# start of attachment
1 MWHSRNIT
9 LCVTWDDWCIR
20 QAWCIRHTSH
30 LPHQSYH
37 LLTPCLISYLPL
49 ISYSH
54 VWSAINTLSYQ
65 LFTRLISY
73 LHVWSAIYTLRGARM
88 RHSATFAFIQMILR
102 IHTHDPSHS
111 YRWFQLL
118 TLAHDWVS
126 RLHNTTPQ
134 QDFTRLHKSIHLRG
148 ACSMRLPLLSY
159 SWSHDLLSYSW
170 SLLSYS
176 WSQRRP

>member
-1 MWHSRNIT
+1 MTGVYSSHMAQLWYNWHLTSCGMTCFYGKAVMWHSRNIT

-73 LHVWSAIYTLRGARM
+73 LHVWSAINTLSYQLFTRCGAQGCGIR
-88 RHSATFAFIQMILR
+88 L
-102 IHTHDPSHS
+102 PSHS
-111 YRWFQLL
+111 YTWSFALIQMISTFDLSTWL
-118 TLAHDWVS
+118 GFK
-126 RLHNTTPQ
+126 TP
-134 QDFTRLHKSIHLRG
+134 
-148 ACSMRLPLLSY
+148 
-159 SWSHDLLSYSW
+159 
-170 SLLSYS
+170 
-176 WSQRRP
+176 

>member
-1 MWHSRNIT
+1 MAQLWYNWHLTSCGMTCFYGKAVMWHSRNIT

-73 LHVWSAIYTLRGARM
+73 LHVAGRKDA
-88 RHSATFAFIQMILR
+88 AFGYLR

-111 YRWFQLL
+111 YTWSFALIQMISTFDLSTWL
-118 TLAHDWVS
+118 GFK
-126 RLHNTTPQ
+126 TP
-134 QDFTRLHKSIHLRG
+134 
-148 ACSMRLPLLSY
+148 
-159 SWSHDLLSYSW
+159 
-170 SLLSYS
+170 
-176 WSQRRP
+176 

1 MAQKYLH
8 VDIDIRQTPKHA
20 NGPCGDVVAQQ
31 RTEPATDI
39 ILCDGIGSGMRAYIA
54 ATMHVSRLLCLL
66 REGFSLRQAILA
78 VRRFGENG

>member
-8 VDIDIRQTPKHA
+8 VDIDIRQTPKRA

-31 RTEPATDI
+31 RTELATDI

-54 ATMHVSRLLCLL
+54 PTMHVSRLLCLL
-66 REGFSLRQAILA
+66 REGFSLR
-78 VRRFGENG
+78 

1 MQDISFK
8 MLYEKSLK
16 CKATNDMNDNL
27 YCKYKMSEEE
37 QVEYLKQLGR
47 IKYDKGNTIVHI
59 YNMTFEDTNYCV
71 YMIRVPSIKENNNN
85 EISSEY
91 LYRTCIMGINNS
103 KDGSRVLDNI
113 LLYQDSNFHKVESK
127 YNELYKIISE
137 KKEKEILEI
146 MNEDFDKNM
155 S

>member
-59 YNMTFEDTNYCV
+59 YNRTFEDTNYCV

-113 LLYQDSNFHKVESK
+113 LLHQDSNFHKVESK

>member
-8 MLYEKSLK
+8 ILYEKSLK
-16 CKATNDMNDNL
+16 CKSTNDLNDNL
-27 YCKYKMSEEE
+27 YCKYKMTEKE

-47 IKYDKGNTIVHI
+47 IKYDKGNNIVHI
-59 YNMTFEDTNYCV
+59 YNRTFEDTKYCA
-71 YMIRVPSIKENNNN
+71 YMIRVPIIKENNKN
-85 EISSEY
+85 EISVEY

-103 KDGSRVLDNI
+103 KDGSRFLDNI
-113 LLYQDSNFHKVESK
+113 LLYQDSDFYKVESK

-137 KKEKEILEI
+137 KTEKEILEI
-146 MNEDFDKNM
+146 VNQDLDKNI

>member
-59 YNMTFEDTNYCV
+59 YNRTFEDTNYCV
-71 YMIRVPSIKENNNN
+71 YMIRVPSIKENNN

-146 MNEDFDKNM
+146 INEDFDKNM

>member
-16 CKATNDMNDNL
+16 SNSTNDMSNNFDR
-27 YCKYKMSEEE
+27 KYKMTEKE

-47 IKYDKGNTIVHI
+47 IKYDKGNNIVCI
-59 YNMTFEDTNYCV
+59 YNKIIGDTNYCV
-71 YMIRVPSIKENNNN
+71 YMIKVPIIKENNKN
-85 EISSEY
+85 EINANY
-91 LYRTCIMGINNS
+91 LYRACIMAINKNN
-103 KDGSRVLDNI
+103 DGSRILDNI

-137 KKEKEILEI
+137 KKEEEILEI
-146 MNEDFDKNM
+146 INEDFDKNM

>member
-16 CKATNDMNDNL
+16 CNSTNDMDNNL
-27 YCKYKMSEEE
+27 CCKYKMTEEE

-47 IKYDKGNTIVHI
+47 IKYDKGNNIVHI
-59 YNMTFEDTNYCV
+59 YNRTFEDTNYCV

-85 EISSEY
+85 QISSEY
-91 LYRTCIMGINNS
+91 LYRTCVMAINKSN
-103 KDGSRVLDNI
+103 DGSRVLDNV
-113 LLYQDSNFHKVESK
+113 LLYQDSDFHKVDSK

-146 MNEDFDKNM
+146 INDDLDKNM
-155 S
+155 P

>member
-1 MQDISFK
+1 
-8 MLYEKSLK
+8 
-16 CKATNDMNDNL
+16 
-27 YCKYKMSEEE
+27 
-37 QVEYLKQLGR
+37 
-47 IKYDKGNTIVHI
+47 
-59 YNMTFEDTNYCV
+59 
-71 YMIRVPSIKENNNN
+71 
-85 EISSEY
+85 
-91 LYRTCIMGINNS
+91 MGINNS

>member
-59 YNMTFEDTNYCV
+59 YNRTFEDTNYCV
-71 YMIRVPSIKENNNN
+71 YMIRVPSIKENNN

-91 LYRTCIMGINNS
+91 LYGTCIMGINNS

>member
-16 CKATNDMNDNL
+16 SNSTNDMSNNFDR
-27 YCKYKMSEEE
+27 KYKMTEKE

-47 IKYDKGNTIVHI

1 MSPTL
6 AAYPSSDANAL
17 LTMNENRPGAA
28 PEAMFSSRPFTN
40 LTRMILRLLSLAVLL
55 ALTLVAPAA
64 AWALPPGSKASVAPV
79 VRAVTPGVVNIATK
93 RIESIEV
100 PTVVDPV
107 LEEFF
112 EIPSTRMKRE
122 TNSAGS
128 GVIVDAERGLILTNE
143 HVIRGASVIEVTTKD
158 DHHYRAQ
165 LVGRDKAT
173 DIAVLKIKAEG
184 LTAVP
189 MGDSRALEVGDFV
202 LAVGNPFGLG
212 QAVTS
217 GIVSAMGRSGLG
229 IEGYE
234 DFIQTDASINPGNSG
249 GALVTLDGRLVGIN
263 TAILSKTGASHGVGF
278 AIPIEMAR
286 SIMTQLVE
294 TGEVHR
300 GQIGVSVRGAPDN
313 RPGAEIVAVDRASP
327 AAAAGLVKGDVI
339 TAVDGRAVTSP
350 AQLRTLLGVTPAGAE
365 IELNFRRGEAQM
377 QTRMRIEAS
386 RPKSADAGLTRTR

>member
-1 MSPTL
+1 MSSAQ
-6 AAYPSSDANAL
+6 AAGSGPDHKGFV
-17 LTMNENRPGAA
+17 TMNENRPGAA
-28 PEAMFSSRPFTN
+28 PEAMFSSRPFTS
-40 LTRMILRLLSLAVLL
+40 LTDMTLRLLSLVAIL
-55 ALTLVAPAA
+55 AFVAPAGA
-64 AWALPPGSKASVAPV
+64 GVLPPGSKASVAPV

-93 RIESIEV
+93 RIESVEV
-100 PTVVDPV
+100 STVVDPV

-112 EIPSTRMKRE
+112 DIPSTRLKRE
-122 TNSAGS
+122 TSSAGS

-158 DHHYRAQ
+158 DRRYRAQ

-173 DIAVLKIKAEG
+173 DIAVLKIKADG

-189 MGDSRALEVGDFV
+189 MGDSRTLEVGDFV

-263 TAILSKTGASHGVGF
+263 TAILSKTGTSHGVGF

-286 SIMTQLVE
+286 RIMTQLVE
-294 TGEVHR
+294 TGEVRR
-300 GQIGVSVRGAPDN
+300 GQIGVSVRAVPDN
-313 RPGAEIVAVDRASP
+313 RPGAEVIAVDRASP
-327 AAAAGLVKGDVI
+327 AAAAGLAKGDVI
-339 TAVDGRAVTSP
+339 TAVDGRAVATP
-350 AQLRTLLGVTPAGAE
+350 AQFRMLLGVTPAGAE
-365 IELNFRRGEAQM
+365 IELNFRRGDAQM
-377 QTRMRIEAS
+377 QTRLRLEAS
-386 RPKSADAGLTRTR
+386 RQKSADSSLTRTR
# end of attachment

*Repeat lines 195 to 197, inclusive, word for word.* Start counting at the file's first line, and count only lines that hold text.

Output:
-71 YMIRVPSIKENNNN
+71 
-85 EISSEY